David Van Nuys: OK. Earlier, you mentioned transference-focused therapy; and you're recognized as the developer of transference-focused psychotherapy. But I thought all psychoanalytic therapy was transference-oriented. What's different about your approach?

Dr. Kernberg: Your point is very well taken. All psychodynamic or psychoanalytically based treatments indeed focus on the transference. What's specific about our approach is a highly specific focus on primitive transferences from the very early beginning of the treatment, and an ongoing effort to clarify them in the relationship between patient and therapist and to connect them immediately with the dominant problem in the patient's life.

So, we focus both on the transference and on dominant life problems that the patient has not been able to resolve, and do all of this in a very strict frame of treatment in a controlled treatment situation that protects the treatment and the patient from the acting out of excessive aggression, primitive aggression, that necessarily has to come into the treatment situation because it's around such painful, negative affect that the problems first came about.

So the combination of systematic transference analysis, systematic relation of the [tonalities?] to the external reality of the patient, outside the treatment sessions, and ongoing control of the treatment situation, which goes hand in hand with an ongoing analysis of how the patient reacts to such a treatment situation: these are specific aspects of the treatment.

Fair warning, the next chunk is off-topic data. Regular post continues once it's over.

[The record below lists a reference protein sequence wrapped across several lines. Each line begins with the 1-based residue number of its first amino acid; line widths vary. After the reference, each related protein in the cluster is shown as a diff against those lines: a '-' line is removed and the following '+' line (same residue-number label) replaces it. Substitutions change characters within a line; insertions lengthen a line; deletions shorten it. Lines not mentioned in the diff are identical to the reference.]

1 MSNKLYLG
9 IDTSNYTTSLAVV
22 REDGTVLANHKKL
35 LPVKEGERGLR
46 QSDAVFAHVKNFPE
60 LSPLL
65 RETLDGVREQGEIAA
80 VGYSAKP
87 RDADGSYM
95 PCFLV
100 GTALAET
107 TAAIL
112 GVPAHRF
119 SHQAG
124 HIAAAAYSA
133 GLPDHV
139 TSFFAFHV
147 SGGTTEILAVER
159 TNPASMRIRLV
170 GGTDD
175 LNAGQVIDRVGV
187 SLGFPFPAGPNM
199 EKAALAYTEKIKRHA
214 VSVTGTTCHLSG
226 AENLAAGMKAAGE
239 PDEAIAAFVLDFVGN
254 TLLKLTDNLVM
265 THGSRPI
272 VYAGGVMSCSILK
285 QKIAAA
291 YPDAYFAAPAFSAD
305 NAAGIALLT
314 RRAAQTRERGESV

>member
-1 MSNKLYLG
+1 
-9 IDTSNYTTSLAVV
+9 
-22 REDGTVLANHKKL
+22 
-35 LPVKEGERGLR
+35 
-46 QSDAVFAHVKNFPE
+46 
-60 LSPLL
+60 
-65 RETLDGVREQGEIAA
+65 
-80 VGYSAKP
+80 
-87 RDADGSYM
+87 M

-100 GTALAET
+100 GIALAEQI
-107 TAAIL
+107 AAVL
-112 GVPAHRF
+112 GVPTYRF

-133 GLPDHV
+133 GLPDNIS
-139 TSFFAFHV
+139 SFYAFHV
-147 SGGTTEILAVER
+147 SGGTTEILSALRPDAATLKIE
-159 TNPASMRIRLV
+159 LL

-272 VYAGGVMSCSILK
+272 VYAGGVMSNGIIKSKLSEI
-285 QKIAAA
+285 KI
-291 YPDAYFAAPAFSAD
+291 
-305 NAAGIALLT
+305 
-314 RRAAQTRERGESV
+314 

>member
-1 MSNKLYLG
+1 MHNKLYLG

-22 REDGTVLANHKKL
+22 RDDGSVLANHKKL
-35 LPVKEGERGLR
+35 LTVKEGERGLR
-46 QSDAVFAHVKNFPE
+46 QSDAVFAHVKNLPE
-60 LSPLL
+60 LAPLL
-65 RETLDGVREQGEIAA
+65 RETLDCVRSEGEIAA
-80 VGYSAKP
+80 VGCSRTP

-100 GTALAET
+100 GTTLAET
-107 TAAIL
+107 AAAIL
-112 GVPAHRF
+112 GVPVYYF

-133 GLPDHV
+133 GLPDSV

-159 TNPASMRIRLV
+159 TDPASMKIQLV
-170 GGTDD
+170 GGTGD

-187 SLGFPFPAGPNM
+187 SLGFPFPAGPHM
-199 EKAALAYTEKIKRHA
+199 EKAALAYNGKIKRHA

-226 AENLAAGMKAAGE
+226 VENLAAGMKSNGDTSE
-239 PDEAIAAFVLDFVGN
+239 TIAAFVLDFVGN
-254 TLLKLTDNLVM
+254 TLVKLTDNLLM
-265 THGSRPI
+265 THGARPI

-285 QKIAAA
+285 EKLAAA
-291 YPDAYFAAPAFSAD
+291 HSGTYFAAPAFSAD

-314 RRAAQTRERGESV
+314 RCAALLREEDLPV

In comparison to standard analysis, it is a much more intensive treatment, carried out with less time commitment: we need about two sessions a week, rather than the three to five that psychoanalysis takes. And the specific methods that we have developed to deal with very serious primitive transferences give the treatment a specific coloring. So it can be compared to other psychoanalytic types of treatment and derived treatment, but has this particular emphasis.

Dr. Van Nuys: OK. Well, you are a very busy professional, with lots of projects and responsibilities; so I want to thank you very much for the time that you've taken out of your day to speak with me. And I wonder if you have any last thoughts you'd like to leave our listeners with.

Dr. Kernberg: Maybe I should mention that there are important treatments that come from the cognitive-behavioral, as well as from a general psychodynamic, direction, and ours is not the only approach in this field.

But, as I said, it is geared to try to modify their personality per se. I don't think that there is any ideal treatment for all patients; and what we have to do practically today is to match patients and the optimal treatment from case to case. And how to obtain such an optimum matching is another one of our tasks.

Dr. Van Nuys: OK. Well, that's a great place for us to close. Dr. Otto Kernberg, thanks so much for being my guest today on Wise Counsel.

Dr. Kernberg: You're most welcome.


Dr. Van Nuys: I hope you enjoyed this interview with my guest, Dr. Otto Kernberg, of the Cornell University Medical School. I'm impressed both by his comprehensive command of the complexities of the disorders we discussed and by his openness to cognitive-behavioral approaches.

I've always tended to think of psychoanalysis and cognitive-behavioral therapy as more or less polar opposites; but here is one of the foremost psychoanalytic thinkers of our time declaring that both approaches have their place. That's a pretty impressive development, a testament, I think, both to how far we've come and to this remarkable man.

You've been listening to Wise Counsel, a podcast interview series sponsored by CenterSite, LLC. Until next time, this is Dr. David Van Nuys, and you've been listening to Wise Counsel.